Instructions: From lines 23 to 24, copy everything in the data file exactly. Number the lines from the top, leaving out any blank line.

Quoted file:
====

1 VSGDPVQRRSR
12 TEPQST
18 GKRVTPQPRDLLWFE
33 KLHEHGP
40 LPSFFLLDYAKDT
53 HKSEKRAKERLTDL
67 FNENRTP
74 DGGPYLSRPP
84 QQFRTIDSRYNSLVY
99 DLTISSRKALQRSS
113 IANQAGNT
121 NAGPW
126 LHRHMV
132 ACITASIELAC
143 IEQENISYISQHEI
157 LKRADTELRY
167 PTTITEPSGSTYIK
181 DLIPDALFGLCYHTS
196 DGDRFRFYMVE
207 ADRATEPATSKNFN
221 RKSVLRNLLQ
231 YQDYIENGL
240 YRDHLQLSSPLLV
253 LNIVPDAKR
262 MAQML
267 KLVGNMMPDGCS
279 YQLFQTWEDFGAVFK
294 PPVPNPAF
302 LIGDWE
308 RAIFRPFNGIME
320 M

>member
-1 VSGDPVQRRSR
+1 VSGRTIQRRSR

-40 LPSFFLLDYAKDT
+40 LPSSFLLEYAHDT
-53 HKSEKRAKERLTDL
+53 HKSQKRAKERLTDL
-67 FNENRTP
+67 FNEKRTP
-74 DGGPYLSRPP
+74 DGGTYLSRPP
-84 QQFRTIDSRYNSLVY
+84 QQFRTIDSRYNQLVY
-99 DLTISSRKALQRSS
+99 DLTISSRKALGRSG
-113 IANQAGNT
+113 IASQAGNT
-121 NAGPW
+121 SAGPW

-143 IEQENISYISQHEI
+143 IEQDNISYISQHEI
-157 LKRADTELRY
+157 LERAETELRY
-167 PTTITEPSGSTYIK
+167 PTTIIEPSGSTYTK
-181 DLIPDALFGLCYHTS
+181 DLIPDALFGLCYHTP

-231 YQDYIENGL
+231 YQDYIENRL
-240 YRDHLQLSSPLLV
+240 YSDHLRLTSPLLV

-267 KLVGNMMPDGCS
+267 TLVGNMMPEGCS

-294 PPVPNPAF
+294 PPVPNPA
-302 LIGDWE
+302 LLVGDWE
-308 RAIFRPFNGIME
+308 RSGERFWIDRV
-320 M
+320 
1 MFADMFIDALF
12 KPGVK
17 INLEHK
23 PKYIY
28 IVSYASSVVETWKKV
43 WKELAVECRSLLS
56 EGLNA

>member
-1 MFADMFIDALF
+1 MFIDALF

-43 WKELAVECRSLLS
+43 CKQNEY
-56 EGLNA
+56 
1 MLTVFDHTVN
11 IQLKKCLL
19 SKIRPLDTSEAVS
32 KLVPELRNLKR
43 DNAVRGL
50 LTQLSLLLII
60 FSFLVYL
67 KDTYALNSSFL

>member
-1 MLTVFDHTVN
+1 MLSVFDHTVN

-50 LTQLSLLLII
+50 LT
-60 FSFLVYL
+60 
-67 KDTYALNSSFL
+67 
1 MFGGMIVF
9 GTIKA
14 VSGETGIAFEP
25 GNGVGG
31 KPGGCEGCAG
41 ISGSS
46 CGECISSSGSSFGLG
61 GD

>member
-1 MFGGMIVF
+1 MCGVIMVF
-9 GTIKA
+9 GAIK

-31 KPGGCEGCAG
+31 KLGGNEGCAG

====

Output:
240 YRDHLQLSSPLLV
253 LNIVPDAKR